SEDA conference 2019

A group of ecologically-minded people gathered in Forres to visit a collection of inspiring sustainable enterprises, hear some stimulating talks and exchange green ideas. Having spent the previous couple of months organising SEDA’s (Scottish Ecological Design Association) annual conference, it was underway at last.

For me the highlight was the trip to Makar Ltd. – architect Neil Sutherland’s factory that prefabricates timber-framed buildings using local materials. Neil employs nearly 50 people including joiners and architects. They work on a series of ‘stages’ assembling a whole panel on each platform following the Toyota fabrication method, of which Neil is an admirer. All the timber is local, the insulation is made from recycled newspaper and the panels from wood fibre. I believe that their main workshop has the largest span of any timber building in the UK.

One stage of the Makar process

We also visited Logie Sawmill which supplies timber to Makar, as well as to furniture makers and others. We all gasped when we entered their newly built shed – a beautiful construction of hardwood timber sourced from the Logie estate.

New bold House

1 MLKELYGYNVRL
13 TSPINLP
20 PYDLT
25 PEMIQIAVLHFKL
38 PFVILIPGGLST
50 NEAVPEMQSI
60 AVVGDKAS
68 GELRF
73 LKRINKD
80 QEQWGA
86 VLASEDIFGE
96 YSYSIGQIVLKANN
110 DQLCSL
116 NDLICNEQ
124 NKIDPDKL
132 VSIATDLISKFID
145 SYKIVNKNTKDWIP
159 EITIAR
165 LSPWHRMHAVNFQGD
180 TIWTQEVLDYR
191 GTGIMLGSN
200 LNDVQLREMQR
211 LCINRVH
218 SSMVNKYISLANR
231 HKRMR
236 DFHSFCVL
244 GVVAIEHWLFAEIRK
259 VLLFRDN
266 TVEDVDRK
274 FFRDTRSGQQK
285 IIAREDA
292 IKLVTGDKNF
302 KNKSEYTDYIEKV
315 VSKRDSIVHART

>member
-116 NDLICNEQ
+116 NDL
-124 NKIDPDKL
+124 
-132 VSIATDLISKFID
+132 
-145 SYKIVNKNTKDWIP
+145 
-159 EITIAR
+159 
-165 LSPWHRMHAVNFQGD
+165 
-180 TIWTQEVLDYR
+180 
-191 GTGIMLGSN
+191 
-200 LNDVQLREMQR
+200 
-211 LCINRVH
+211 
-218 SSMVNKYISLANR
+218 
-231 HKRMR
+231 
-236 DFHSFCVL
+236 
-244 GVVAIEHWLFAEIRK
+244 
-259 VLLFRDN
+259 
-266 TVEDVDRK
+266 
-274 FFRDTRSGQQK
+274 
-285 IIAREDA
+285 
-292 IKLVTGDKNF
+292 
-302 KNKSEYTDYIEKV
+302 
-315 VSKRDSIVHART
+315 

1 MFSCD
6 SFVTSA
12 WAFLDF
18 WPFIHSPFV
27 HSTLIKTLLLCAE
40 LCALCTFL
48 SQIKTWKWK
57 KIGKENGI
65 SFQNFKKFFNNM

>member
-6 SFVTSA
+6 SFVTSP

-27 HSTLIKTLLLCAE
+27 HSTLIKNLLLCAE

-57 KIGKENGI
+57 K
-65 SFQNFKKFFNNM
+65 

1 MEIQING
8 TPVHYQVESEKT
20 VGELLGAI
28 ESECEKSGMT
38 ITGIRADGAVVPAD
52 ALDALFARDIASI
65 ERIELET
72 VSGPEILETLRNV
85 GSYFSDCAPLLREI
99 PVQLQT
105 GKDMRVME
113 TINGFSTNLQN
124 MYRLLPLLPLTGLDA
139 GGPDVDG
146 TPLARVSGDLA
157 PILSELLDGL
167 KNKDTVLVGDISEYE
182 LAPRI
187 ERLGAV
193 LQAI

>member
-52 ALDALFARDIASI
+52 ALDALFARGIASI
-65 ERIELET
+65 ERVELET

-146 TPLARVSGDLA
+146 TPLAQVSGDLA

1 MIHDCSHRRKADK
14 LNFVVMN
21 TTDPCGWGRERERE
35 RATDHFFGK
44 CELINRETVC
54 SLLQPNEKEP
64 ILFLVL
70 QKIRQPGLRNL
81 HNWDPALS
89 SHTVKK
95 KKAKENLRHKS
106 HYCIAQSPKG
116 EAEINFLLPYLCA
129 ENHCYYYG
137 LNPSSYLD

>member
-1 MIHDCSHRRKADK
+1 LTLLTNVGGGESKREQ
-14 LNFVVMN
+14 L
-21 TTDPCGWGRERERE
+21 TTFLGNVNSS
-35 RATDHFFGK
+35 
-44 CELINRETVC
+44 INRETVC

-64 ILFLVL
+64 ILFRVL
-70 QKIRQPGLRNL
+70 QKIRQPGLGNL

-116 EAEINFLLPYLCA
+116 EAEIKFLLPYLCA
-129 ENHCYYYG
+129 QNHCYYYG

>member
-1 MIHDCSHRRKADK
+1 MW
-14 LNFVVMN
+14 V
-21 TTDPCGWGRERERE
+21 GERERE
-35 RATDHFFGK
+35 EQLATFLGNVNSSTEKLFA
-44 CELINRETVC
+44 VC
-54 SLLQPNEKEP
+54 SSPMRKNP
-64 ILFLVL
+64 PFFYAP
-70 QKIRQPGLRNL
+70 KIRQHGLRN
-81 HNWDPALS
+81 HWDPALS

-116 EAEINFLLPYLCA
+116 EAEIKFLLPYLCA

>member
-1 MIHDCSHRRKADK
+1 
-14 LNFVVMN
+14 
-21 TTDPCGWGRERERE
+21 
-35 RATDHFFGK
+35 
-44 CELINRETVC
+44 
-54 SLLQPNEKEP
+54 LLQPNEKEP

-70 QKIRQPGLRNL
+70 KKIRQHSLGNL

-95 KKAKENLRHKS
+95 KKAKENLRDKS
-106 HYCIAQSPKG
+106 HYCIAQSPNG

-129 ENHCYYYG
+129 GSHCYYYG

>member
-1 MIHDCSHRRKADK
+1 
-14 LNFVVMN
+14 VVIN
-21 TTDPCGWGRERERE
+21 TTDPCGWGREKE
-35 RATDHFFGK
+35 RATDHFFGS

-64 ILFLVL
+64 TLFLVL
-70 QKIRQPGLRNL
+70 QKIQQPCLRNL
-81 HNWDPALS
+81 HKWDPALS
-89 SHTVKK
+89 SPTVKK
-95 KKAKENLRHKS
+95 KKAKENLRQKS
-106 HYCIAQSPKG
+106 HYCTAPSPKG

We took over Newbold House – a large Victorian house – run by the Newbolds Trust charity, where we were served home-made food fresh from the garden. We heard from a range of stimulating speakers about, amongst other things, small community hydroelectric schemes and sustainable food production. You can see the full programme below.

East Whins housing ©Tom Manley Photography 

John Gilbert Associates, SEDA members, have been heavily involved in the Findhorn Foundation from the start. They showed us around their latest development there:- East Whins – an innovative eco-village of 25 homes which is a mixture of flats and houses, all with co-housing facilities  including common rooms, a laundry and workshops. This is a model example of cooperative housing with a communal garden. Two residents joined us, telling us about the joys of living there. They also told us that one of the few disadvantages was the time taken for decisions to be made by committee. It reminded me of one of my favourite things about Norway, my father’s homeland – that there are very few fences and it is difficult to know where one Garden ends and another starts, ensuring more social interaction. People lead less isolated lives in co-housing.

Allt Mor hydro

On the way home, following a long and winding road, we visited Allt Mor – a 350kW high head, run-of-river, hydro scheme at Kinloch Rannoch. Our initial disappointment that it had shut down due to lack of water was quashed when we had a heavy shower and I watched as the turbines started to spin. It was pretty impressive. This scheme produces enough energy to power 250 homes and an electric vehicle charger.